February 19, 2015
Feminists organize editing sessions to address Wikipedia’s “gender trouble”
by Claire Kelley
Planning is underway for the 2nd Annual Art+Feminism Wikipedia Edit-a-thon, with events to be held worldwide. According to organizers, the day of editing is meant to combat statistics showing that the majority of editors and contributors to Wikipedia are men:
Wikimedia’s gender trouble is well-documented. In a 2011 survey, the Wikimedia Foundation found that less than 10% of its contributors identify as female. While the reasons for the gender gap are up for debate, the practical effect of this disparity, however, is not. Content is skewed by the lack of female participation. This represents an alarming absence in an increasingly important repository of shared knowledge.
As outlined in a recent article in the MIT Technology Review, computer scientists have concluded that Wikipedia articles are “deeply biased against women.” While the proportion of articles written about women and featured on the website are about equal to those about men, a computational linguistic analysis of those articles reveal some problems. For example:
articles about women tend to emphasize the fact that they are about women by overusing words like “woman,” “female,” or “lady” while articles about men tend not to contain words like “man,” “masculine,” or “gentleman.” Words like “married,” “divorced,” “children,” or “family” are also much more frequently used in articles about women, they say.
Last year, in an effort to raise awareness of this bias, a “Wikipedia edit-a-thon” was held at Eyebeam’s Chelsea studios February 1st, and updating sessions happened simultaneously in dozens of cities, including Chicago, Halifax, Portland, and Iowa City. The inaugural edit-a-thon was organized by the Art + Feminism committee that included Siân Evans of the Art Libraries Society of North America‘s Women and Art Special Interest Group, Jacqueline Mabey, Michael Mandiberg and Laurel Ptak.
After the event, Nicole Casamento, a masters student in American literature at Brooklyn College and one of the 100 people who attended the inaugural session, told ArtNews: “The event seemed like a new kind of consciousness raising that was very goal-oriented. It was aimed at writing women into history in a new way for the digital age—by giving more women the awareness and tools to take matters in their own hands.”
At the end of 2014, Foreign Policy included the Art + Feminism committee in their list of the top 100 leading global thinkers, and said that last year’s “effort spanned some 30 cities—from New York to Amsterdam to Adelaide—and its participants created about 100 new articles and modified at least 90.” Articles that were created last year and continue to be expanded include Wikipedia entries on Eve Andree Laramee, Senga Nengudi, Joan Semmel, Split Britches, Zarina (artist), and Lill Tschudi.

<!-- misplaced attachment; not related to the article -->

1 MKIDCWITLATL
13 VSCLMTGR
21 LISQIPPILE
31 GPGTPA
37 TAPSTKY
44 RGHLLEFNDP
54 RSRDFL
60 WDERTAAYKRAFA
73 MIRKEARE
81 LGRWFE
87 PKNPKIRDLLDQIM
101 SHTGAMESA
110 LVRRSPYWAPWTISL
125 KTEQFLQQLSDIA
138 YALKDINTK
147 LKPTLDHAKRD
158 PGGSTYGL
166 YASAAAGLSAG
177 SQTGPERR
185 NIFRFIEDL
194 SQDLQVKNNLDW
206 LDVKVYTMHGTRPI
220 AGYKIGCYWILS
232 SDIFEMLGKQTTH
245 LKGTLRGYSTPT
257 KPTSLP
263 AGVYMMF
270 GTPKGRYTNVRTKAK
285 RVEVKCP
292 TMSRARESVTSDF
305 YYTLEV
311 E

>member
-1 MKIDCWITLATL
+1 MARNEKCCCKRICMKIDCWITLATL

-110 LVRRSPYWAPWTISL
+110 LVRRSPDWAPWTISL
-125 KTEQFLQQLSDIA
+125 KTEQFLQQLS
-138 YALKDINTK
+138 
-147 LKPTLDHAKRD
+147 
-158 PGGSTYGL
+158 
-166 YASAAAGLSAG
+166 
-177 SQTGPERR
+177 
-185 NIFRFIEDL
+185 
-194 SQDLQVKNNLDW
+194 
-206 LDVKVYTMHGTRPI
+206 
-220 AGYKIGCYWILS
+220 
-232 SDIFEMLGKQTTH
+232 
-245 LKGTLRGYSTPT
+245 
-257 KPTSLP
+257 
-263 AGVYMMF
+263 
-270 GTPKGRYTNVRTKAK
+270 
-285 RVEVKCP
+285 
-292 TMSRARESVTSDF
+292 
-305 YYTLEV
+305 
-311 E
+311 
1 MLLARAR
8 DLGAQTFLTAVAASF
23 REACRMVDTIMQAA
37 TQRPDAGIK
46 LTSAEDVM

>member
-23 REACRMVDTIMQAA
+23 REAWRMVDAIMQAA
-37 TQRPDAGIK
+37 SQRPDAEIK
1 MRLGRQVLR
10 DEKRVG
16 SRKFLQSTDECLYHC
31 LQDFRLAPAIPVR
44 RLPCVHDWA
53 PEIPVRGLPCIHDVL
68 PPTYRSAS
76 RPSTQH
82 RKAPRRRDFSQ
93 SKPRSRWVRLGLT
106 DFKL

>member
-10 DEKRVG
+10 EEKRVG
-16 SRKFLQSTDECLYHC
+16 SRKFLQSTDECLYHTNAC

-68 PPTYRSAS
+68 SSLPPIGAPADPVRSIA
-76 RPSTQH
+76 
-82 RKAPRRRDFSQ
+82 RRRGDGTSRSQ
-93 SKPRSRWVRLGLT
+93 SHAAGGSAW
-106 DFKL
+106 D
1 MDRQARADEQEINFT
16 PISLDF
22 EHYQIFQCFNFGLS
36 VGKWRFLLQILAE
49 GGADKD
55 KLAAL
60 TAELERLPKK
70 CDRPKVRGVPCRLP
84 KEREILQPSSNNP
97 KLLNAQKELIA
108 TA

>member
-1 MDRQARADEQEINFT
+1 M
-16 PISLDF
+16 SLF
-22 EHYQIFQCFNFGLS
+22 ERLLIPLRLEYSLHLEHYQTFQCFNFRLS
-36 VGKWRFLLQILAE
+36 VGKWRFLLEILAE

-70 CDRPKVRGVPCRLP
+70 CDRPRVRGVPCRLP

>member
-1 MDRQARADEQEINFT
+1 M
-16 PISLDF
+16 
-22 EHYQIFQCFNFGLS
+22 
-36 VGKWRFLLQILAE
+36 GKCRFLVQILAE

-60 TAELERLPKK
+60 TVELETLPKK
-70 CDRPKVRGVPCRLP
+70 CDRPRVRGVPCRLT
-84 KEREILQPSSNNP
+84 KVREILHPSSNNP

In an email, the Art + Feminism group told me that they hope these efforts will continue beyond edit-a-thon events:
It is important to note that the project’s mission isn’t simply to correct articles in Wikipedia, but to give women the tools to do so on our own… Over the course of the year, we’ve been building out training to support women and feminist allies in making their own edits on Wikipedia, without the necessity for the structure of an edit-a-thon around them.
This year, the same group is organizing another day of Wikipedia updates on March 7th, in collaboration with the Professional Organization for Women in the Arts, which will feature over 50 satellite events at new venues like the Los Angeles County Museum of Art, the Walker Art Center, Fondation Galeries Lafayette, and the Stedelijk Museum. The central New York event will be held at the Museum of Modern Art. For the second year, Art + Feminism has received a grant from the Wikimedia Foundation, which will go toward providing “financial assistance to our satellite events for childcare, refreshments and travel grants.”
Training sessions and materials produced by Art + Feminism with assistance from key members of Wikimedia NYC and the Art Libraries Society of North America Women and Art Special Interest Group [SIG] have been made available to help participants (“women, women-identified, and male allies welcomed”) prepare for the 2nd annual edit-a-thon.
Art + Feminism has worked over the past year to create a system with tools designed to encourage growth of their efforts:
Thanks to a separate grant from the Wikimedia Foundation, we’ve launched an initiative called +Feminism. We’re building a robust procedural and personnel infrastructure that would allow for the project to grow, and for others to replicate our process. We are building on existing infrastructure on Wikipedia to create slides, promotional materials, video tutorials, targeted training, and other reusable materials, so they can be used both by our group, and satellite events, as well as reused by other gender gap campaigns and outreach. Our goal is both sustainability and reproducibility, so that we and others can continue this work.
Claire Kelley is the Director of Library and Academic Marketing at Melville House.